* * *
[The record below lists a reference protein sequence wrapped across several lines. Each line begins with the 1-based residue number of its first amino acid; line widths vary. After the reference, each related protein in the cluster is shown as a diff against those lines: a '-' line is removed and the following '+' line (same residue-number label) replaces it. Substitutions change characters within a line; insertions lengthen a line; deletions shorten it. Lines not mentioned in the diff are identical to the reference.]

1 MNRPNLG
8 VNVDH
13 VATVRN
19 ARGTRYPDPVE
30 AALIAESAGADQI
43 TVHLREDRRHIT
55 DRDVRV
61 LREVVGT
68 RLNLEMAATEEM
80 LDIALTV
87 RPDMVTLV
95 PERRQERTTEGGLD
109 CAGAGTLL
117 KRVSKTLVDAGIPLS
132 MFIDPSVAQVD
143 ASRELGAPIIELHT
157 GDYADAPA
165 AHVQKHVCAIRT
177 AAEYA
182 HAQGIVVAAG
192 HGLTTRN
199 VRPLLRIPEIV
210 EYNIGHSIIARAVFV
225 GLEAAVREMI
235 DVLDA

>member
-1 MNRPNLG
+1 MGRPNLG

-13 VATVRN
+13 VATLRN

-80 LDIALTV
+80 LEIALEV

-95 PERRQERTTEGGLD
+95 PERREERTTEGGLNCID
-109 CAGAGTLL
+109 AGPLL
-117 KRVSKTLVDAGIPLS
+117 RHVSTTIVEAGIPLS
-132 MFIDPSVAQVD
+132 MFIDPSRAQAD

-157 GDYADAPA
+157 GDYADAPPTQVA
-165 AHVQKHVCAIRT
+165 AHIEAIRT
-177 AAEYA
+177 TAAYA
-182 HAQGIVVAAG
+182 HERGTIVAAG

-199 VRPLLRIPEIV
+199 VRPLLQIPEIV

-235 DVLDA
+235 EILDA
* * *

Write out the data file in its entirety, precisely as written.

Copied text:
[The record below lists a reference protein sequence wrapped across several lines. Each line begins with the 1-based residue number of its first amino acid; line widths vary. After the reference, each related protein in the cluster is shown as a diff against those lines: a '-' line is removed and the following '+' line (same residue-number label) replaces it. Substitutions change characters within a line; insertions lengthen a line; deletions shorten it. Lines not mentioned in the diff are identical to the reference.]

1 MNRPNLG
8 VNVDH
13 VATVRN
19 ARGTRYPDPVE
30 AALIAESAGADQI
43 TVHLREDRRHIT
55 DRDVRV
61 LREVVGT
68 RLNLEMAATEEM
80 LDIALTV
87 RPDMVTLV
95 PERRQERTTEGGLD
109 CAGAGTLL
117 KRVSKTLVDAGIPLS
132 MFIDPSVAQVD
143 ASRELGAPIIELHT
157 GDYADAPA
165 AHVQKHVCAIRT
177 AAEYA
182 HAQGIVVAAG
192 HGLTTRN
199 VRPLLRIPEIV
210 EYNIGHSIIARAVFV
225 GLEAAVREMI
235 DVLDA

>member
-1 MNRPNLG
+1 MGRPNLG

-13 VATVRN
+13 VATLRN

-80 LDIALTV
+80 LEIALEV

-95 PERRQERTTEGGLD
+95 PERREERTTEGGLNCID
-109 CAGAGTLL
+109 AGPLL
-117 KRVSKTLVDAGIPLS
+117 RHVSTTIVEAGIPLS
-132 MFIDPSVAQVD
+132 MFIDPSRAQAD

-157 GDYADAPA
+157 GDYADAPPTQVA
-165 AHVQKHVCAIRT
+165 AHIEAIRT
-177 AAEYA
+177 TAAYA
-182 HAQGIVVAAG
+182 HERGTIVAAG

-199 VRPLLRIPEIV
+199 VRPLLQIPEIV

-235 DVLDA
+235 EILDA